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"For to win one hundred victories in one hundred battles is not the acme of skill. To subdue the enemy without fighting is the acme of skill."—Sun Tzu
Fights aren't always won with guns or swords: outsmarting your opponent can be just as effective. Battling this way also saves resources -- especially if it's a Combat by Champion of the highest-ranking members of each side. Even if not, it's easier to recover from almost being outsmarted and getting your pride wounded than almost getting outfought and getting your leg wounded. And some play it well enough to never get wounded in the first place.
A staple tactic of the Chessmaster, the Guile Hero and the Manipulative Bastard alike. One way for the Insufferable Genius to prove himself. The Super-Trope to both Batman Gambit and Xanatos Gambit. Losers are Out-Gambitted. Winners are often Badass Pacifists. If both combatants are particularly brilliant, can easily descend/ascend into Gambit Roulette or Xanatos Speed Chess.
- The Final Battle of Code Geass R2 takes place on many levels (including large-scale army maneuvers and one-on-one duels) but the most important is the battle of wits between Lelouch and his brother Schneizel.
- Any fight in Jo Jos Bizarre Adventure. Raw power is great and all, but the truly dangerous Stand users are the ones who use weak or peculiar abilities to devastating effect.
- Any fight in Yu Yu Hakusho
- Liar Game's whole plot is a battle of wits par excellence.
- Death Note had this as its entire focus. Well, that and Light doing cartwheels off the slippery slope...
- Final Fantasy VII: Advent Children sets up a battle of wits between Rufus Shinra and Kadaj. Kadaj believes Rufus to have recovered the remains of Jenova and to be hiding them somewhere, whereas he claims them to have been lost. The two keep hanging out exchanging quips and platitudes in a way that definitely suggests there is supposed to be a battle of wits going on, but they don't actually do much beyond that. Meanwhile, Kadaj's gang's brilliant plan to find Jenova consists of running around causing random trouble like the superpowered juvenile delinquents they are. In the end, Rufus reveals that he's been sitting with the remains of Jenova hidden on his wheelchair the whole time.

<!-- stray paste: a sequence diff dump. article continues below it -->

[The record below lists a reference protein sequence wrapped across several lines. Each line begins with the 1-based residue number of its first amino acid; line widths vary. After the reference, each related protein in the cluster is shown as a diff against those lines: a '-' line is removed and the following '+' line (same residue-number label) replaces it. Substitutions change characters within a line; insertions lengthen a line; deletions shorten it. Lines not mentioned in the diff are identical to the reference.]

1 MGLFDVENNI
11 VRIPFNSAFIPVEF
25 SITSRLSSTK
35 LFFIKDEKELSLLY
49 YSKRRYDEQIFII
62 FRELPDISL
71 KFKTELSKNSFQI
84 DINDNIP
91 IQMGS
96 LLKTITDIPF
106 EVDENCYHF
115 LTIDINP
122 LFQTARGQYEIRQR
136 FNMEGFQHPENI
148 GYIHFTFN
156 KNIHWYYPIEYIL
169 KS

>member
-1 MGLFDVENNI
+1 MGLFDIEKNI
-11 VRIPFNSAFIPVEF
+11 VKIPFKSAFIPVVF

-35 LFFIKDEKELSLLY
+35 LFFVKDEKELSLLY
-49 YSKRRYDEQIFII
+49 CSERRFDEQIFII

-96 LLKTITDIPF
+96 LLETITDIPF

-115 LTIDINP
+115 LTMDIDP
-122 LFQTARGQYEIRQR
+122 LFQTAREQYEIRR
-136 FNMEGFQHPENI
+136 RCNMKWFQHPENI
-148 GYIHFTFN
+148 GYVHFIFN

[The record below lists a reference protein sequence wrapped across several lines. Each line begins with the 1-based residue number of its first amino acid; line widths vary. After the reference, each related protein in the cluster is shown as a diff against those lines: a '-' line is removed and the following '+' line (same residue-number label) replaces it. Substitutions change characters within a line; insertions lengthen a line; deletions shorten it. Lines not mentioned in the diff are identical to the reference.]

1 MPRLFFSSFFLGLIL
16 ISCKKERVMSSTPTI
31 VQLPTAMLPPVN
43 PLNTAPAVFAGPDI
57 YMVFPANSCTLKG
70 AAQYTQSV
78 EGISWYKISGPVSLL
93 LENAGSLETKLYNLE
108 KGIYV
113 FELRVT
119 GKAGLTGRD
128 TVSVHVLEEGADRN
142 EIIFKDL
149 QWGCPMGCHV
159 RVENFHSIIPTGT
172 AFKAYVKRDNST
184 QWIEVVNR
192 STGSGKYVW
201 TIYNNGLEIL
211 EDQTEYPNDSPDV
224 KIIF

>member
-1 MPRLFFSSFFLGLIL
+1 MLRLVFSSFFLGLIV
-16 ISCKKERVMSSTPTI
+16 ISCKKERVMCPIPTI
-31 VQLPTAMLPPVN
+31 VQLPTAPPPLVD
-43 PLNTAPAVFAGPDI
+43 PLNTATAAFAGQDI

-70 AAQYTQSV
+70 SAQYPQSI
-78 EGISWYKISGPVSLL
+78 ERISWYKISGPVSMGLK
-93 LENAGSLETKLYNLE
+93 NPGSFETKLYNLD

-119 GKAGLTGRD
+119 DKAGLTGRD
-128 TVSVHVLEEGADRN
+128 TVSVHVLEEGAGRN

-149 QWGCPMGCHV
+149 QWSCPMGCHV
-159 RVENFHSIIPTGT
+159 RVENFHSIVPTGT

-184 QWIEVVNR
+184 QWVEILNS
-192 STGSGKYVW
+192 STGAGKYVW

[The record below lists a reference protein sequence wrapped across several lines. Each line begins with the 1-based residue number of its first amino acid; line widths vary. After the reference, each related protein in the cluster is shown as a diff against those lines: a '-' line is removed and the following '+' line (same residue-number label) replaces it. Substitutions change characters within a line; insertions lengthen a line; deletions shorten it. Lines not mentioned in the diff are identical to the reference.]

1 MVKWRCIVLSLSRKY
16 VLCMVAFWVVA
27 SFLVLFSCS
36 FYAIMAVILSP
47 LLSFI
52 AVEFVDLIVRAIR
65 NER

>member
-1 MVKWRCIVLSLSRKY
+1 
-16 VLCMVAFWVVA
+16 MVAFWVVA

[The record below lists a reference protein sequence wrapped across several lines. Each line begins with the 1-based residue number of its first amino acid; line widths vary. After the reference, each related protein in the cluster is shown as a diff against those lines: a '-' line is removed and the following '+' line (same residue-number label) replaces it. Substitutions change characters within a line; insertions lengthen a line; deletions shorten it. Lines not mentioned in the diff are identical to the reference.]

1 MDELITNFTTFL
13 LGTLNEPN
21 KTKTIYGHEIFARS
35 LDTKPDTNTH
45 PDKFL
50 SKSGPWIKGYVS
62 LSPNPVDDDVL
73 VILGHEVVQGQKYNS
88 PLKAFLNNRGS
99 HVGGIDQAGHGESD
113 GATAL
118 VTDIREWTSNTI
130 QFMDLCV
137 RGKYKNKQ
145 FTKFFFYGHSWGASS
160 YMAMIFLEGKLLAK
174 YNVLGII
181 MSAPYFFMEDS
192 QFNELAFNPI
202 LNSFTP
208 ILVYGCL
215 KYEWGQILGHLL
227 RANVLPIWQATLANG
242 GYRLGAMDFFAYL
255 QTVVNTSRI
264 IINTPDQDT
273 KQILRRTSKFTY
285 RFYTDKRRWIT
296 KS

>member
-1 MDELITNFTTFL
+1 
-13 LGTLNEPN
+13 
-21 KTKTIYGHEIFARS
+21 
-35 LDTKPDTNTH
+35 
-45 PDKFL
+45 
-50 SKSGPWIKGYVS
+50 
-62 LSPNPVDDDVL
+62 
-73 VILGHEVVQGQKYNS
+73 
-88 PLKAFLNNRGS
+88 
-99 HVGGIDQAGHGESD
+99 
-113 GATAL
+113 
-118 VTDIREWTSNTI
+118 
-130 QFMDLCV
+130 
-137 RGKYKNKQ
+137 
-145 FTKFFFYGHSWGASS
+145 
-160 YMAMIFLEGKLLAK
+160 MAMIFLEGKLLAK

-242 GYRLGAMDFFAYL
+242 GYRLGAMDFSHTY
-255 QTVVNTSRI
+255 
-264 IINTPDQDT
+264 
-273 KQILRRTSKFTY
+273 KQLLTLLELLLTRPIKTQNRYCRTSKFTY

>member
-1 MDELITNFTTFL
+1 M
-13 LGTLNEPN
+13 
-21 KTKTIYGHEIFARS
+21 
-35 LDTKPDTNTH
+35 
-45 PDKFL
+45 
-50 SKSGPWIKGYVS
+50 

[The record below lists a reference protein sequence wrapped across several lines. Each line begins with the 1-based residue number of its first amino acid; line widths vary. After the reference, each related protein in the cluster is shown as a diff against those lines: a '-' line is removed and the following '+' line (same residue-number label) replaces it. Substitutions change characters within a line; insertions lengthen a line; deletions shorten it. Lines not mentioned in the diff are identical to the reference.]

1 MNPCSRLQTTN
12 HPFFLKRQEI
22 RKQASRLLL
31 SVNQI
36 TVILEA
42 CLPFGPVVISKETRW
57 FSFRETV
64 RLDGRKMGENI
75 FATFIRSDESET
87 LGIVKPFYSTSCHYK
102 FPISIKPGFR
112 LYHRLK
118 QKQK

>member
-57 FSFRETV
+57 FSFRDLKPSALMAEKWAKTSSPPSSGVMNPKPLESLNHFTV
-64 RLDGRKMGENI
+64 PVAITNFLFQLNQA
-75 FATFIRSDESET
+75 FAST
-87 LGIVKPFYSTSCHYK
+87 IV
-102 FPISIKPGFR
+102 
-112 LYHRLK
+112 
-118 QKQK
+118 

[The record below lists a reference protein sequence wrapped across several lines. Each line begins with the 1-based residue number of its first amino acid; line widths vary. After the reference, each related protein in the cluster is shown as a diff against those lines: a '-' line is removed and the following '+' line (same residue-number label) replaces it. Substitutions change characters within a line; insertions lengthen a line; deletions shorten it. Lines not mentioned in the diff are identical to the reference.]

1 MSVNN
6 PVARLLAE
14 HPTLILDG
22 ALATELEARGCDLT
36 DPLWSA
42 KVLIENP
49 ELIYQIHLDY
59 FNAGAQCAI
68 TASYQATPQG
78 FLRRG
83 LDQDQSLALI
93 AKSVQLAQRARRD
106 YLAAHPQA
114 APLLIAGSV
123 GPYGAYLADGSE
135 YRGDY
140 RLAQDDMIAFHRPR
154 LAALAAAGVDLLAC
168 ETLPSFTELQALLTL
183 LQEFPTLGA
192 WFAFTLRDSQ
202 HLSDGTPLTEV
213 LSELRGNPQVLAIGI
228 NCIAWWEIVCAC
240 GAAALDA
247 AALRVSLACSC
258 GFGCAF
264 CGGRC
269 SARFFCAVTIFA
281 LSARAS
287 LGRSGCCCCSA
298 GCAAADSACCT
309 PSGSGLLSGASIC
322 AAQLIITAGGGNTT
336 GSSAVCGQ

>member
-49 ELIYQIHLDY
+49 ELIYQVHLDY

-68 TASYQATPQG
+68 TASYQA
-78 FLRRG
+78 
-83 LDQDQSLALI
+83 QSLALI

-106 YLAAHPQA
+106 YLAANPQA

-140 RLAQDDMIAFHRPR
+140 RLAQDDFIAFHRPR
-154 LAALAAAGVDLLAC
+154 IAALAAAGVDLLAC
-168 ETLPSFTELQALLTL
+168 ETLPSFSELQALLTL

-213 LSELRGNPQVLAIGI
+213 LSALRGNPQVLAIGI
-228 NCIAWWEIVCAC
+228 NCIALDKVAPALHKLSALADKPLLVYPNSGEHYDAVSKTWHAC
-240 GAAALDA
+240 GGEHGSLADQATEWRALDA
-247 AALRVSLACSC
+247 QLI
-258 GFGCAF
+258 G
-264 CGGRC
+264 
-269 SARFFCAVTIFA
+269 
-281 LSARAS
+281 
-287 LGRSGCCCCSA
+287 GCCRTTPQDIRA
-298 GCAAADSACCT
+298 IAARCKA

- Subverted with the Trial of Head, Hand and Heart in Elf Quest. Rayek's solution to the Trial of Head is clearly smarter than Cutter's, but Cutter wins by luck. Rayek justifiably complains, but Savah, who's officiating, lets it slide because she knows the upcoming Trial of Heart will be more decisive.
- Spider-Man's favorite tactic for dealing with foes stronger than him.
- Surprisingly enough, most of the battles in the Tamers Forever Series are quite strategic in nature. The most prominent example would have to be the battle between Piedmon and Gallantmon. Which essentially involved Piedmon using every dirty trick he could think of and Takato adapting to and countering these moves, all while engaged in an awesome midair duel.
before the 10th fight
Gillon: Never try and hustle a hustler, Mr. Caine!
after the 10th fight
Caine: Actually, I believe it goes: Never con a con-man. Especially one who's better than you are.
- Hunting Humans is about a battle of wits between two Crazy Prepared, supposedly ingenious serial killers, Aric and Dark. The fact that this information comes form a Something Awful review might suggest something about how well it works.
- Sun Tzu's The Art of War is practically a handbook for these.
- Moist von Lipwig vs Reacher Gilt
- Lord Vetinari vs... Everyone
- In Der Ring Des Nibelungen's third opera: Siegfried, Wotan (initially disguised as a wanderer) challenges the dwarf Mime to a "Battle of Wits", with the wager being the loser's head, after the dwarf refuses to give him hospitality (all of thing was actually a scheme from Wotan who needed to give Mime an important information, the mere "Battle of Wits" was too with the purpose of Mime getting the information).
- Sherlock: Insufferable Genius? Sherlock Holmes. Obsession with complex crimes? Sherlock Holmes. Similarly intelligent rival/arch-foe? Jim Moriarty. Other people might be in danger, but the fight comes down to who can be cleverer.
- Beetle Bailey and Sergeant Snorkel are constantly trying to outwit each other as Beetle tries to avoid work or otherwise get on Sarge's nerves.
- The final confrontation in Planescape: Torment can be this, depending on your stats.
- The entire focus of the Ace Attorney courtroom sections.
- Bugs Bunny is the patron saint of this trope. Of course, most of his opponents come ill-equipped for a battle of wits, but are generally well-armed otherwise. Perhaps his worthiest opponent is self-proclaimed "super genius" Wile E. Coyote; in this case, Bugs uses Wile E.'s arrogance to his advantage.
- Grandmaster of Theft's entire series is based entirely around these, from each fight to the operations & mysteries themselves.